There is, actually. Base runs above average. Ellsbury leads the baseball with over 11. Trout is fifth with over 7. Cabrera rolls in at 118th with negative 2.7.

Trout is significantly more valuable on the bases.

He's also signigicantly more valuable in the field.

He almost as valuable at bat. Trout is the best player in baseball.
Should I ask how that's calculated?  Or will it lead to the UZR discussion we had?
9/11/2013 2:49 PM
Posted by bad_luck on 9/11/2013 1:02:00 PM (view original):
Posted by toddcommish on 9/11/2013 12:56:00 PM (view original):
An attempted steal can't only be a net positive.  You still need to subtract the decrease in expected runs for every CS.  Don't just quote GAINS from stolen bases unless you're willing to also count MINUSES from caught stealing.

That being said, I would guess Trout's baserunning and fielding plusses outweigh Miggy's OPS advantages.  However, how truly valuable can a player on a third-place team be?  "Oh, Trout is really valuable, the Angels would have finished ONE PLACE LOWER if they didn't have him."

Best hitter - Cabrera
Best player - Trout
Most valuable player - Cabrera
I believe we shouldn't penalize Trout because his team is ******. Two wallets contain money. Wallet A has a $50 bill and several $1 bills. Wallet B has a $20 bill surrounded by $5s. The $50 is still the most valuable bill in either wallet.
This is an idiotic (and faulty) line of reasoning.  If you're valuable, you improve the team.

YOU PLAY TO WIN THE GAME.
9/11/2013 2:58 PM
Posted by toddcommish on 9/11/2013 2:49:00 PM (view original):
Posted by bad_luck on 9/11/2013 1:02:00 PM (view original):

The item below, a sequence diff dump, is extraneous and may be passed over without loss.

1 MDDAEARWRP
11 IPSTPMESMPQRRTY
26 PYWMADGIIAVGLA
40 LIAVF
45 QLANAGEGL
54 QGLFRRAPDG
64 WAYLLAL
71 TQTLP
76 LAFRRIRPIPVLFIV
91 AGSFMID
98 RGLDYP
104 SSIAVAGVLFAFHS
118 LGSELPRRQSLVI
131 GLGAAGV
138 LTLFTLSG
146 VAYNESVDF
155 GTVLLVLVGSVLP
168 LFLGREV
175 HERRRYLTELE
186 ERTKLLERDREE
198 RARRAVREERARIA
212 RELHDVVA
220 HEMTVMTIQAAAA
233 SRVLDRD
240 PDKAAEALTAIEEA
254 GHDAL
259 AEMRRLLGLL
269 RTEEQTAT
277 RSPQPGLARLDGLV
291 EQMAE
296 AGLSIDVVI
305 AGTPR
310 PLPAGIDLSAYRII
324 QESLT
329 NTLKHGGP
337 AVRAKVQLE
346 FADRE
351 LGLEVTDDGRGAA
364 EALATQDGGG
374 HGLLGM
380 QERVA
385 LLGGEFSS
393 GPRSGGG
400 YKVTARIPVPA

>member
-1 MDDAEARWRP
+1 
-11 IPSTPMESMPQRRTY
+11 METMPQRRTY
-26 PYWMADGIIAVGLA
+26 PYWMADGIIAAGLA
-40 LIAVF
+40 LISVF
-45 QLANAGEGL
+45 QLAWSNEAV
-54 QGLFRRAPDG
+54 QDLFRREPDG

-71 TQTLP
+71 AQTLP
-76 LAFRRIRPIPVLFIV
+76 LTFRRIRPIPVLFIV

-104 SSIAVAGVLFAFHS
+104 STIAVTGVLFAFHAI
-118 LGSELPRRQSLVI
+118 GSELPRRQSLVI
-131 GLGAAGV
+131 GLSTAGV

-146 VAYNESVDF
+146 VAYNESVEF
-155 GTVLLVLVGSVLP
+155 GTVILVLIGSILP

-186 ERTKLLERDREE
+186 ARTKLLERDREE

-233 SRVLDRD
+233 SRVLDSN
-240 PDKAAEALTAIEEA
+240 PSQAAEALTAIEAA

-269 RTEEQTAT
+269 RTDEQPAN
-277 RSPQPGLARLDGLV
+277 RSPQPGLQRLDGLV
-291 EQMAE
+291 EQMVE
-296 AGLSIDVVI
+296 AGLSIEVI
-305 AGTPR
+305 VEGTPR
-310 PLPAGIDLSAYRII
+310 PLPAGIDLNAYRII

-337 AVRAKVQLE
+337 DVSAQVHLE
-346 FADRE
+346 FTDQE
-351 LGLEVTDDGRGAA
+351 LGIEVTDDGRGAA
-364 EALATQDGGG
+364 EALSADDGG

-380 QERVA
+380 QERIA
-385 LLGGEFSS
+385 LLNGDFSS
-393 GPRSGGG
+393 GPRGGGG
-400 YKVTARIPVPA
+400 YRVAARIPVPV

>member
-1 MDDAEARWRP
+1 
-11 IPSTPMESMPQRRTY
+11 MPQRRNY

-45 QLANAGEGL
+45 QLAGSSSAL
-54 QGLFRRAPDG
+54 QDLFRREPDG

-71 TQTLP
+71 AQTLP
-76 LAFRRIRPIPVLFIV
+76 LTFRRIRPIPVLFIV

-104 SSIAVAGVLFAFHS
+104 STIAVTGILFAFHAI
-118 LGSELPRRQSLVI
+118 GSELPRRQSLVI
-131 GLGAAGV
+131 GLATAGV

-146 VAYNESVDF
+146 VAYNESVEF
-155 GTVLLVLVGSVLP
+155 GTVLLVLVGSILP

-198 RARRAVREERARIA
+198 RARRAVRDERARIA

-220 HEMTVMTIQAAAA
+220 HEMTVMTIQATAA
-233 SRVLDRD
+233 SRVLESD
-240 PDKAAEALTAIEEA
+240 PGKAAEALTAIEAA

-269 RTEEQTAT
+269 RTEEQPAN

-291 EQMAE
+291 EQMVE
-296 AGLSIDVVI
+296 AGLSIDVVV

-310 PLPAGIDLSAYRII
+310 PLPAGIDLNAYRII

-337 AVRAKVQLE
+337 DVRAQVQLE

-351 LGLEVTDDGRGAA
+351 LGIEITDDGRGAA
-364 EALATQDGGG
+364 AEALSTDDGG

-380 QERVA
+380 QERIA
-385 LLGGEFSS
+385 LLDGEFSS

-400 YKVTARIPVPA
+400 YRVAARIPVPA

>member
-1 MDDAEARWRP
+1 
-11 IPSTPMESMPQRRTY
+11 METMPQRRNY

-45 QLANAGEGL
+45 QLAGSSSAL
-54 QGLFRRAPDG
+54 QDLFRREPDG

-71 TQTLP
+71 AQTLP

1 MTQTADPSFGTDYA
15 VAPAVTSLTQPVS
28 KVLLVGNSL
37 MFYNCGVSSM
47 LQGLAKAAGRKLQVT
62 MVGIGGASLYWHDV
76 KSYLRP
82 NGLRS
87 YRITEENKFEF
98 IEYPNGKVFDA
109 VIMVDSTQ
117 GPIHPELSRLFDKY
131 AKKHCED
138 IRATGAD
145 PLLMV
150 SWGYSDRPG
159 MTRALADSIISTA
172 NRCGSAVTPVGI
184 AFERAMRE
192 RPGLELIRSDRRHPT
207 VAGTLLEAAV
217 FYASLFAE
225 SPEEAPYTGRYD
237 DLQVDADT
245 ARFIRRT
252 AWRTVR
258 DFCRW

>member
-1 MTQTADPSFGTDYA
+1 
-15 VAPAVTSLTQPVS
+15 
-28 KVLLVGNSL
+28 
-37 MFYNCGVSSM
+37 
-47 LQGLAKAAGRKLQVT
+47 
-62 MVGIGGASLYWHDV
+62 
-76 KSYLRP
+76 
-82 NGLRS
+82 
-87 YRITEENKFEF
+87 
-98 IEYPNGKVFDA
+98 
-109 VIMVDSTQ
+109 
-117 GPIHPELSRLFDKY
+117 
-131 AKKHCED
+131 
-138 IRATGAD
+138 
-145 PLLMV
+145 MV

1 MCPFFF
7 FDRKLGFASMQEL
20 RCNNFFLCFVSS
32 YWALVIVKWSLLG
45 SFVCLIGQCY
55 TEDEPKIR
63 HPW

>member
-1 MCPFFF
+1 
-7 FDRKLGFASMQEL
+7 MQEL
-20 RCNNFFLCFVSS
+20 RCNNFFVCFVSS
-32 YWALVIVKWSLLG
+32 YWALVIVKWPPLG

Posted by toddcommish on 9/11/2013 12:56:00 PM (view original):
An attempted steal can't only be a net positive.  You still need to subtract the decrease in expected runs for every CS.  Don't just quote GAINS from stolen bases unless you're willing to also count MINUSES from caught stealing.

That being said, I would guess Trout's baserunning and fielding plusses outweigh Miggy's OPS advantages.  However, how truly valuable can a player on a third-place team be?  "Oh, Trout is really valuable, the Angels would have finished ONE PLACE LOWER if they didn't have him."

Best hitter - Cabrera
Best player - Trout
Most valuable player - Cabrera
I believe we shouldn't penalize Trout because his team is ******. Two wallets contain money. Wallet A has a $50 bill and several $1 bills. Wallet B has a $20 bill surrounded by $5s. The $50 is still the most valuable bill in either wallet.
This is an idiotic (and faulty) line of reasoning.  If you're valuable, you improve the team.

YOU PLAY TO WIN THE GAME.
If by improve you mean add wins, I agree. If by improve you mean make other players better, I disagree. Cabrera is valuable because of his production alone. He isn't more valuable if Scherzer also has a great year.